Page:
GROWING WITH GRIFFIN
5/1/2020

Plant Growth Media Testing: Always Well Worth It!

Joanne Lutz

You might only think of media testing as an inexpensive insurance policy for your valuable crops, but regular testing can head off nutritional problems before crops ever show any symptoms. Maintaining the ideal media pH goes a long way towards maximizing the nutritional health of crops.

The availability of micronutrients is especially dependent on media pH. With the exception of molybdenum, micronutrients are more available as media pH decreases with all other factors being equal. Crops such as calibrachoa, petunias and flowering vinca aren’t as efficient at taking up iron and benefit from a lower media pH range. A handful of other crops—such as seed and zonal geranium, African marigolds and pentas—are so efficient at taking up micronutrients that they need to be grown at a higher media pH to avoid toxicity from over-accumulating iron and manganese.

Pictured: A zonal geranium with low pH-induced micronutrient toxicity.

Monitoring the soluble salts (AKA electrical conductivity [EC]) gives growers a snapshot of the overall media fertility level. This information can help you assess your fertilizer program and may even help you spot injector performance problems or fertilizer mixing errors.

Media pH and EC can be reliably tracked through in-house testing and it doesn’t require expensive equipment or difficult testing procedures. Improvements in technology have led to more reliable and affordable “direct-stick” meters as well. There are several testing labs across the country that provide in-depth media testing that includes the amount of individual nutrients that can be used for regular monitoring and troubleshooting nutritional problems.

The three most common methods for in-house testing of media pH and EC are the 2:1 Technique, the Pour-Thru Method and the Saturated Media Extract (SME). A minimum of six to 10 samples is needed from a crop to give a representative sample. The person responsible for taking samples needs to be consistent from sample to sample. Keeping detailed records concerning sampling done before or after fertilization avoids significant differences in pH and EC readings.

For the greatest accuracy, draw samples from an area approximately halfway down the root ball. The volume of media needed for sampling for 4-in. and larger pots is about a tablespoon per pot, or a pinch, in towards the center of the pot. Pool these samples together to make the collective sample. Fill the measuring cup at approximately the same level of compaction that’s found in the pots being tested. For plugs and smaller cells, the Squeeze Method, developed by NC State University, is recommended. Consult your supplier for details.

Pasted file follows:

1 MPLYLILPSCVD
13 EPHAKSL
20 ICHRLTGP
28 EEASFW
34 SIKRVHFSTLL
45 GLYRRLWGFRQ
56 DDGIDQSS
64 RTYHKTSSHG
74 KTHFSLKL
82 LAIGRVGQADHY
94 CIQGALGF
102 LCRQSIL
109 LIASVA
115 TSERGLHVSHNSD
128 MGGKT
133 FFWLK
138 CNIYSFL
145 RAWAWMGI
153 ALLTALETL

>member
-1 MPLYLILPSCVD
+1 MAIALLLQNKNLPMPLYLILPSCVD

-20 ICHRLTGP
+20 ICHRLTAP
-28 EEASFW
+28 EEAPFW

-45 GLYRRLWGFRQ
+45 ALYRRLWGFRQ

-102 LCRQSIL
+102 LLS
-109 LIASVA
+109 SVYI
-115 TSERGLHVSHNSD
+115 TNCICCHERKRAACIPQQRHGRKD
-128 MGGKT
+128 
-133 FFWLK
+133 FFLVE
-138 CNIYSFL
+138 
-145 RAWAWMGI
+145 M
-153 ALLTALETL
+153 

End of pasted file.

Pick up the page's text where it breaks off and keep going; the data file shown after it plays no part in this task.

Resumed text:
2:1 Technique: This method is quickly and easily done. The following materials are needed before sampling: distilled water, measuring cup, meter(s) that measure EC and pH, and a container made of glass or plastic. Two parts distilled water are mixed with one-part media—easy quantities to work with would be 1 cup of distilled water and ½ cup of media. Stir vigorously for a few minutes and then let it sit for one to four hours before taking your reading. Use meter(s) to test the water on the top after the particles settle out. If the meter used requires filtration, coffee filters or cheesecloth can be used. Clean equipment after use and store properly.

Pour-Thru Method: This method has an advantage over the other methods in that no media needs to be collected. Irrigate the crop thoroughly to saturation and wait one hour before testing. Place a clean saucer under the pot to collect leachate. Distilled water needs to be applied to each pot to yield 50 ml (1.7 oz.) of leachate. A chart is available on the North Carolina State University Floricul-ture website (horticulture.ces.ncsu.edu) to determine the amount of water needed to obtain the 50 ml of extract for different container sizes. Collect the leachate, 50 ml, for your readings. Using your calibrated meter, test extracts within two hours, as the pH reading can change over time.

Saturated Media Extract Method: This method is more accurate because it provides a more exact representation of field conditions, but is more time-consuming. Media samples are collected and put into a glass or plastic container. Slowly stir in distilled water until the media takes on a paste consistency with a little moisture glistening on the surface. Let stand for 60 minutes. Filter and then use your meter(s) to test the leachate for pH and EC.

When comparing test results performed by a commercial lab that uses an SME method, comparable 2:1 test results will be one half to one third of those reported by the lab. Prepared by Dr. Douglas Cox at the University of Massachusetts, Table 1 compares EC results from three methods of media testing. GT


Joanne Lutz is a GGSPro Technical Specialist for Griffin Greenhouse Supplies. She can be reached at ggsprotech@griffinmail.com.

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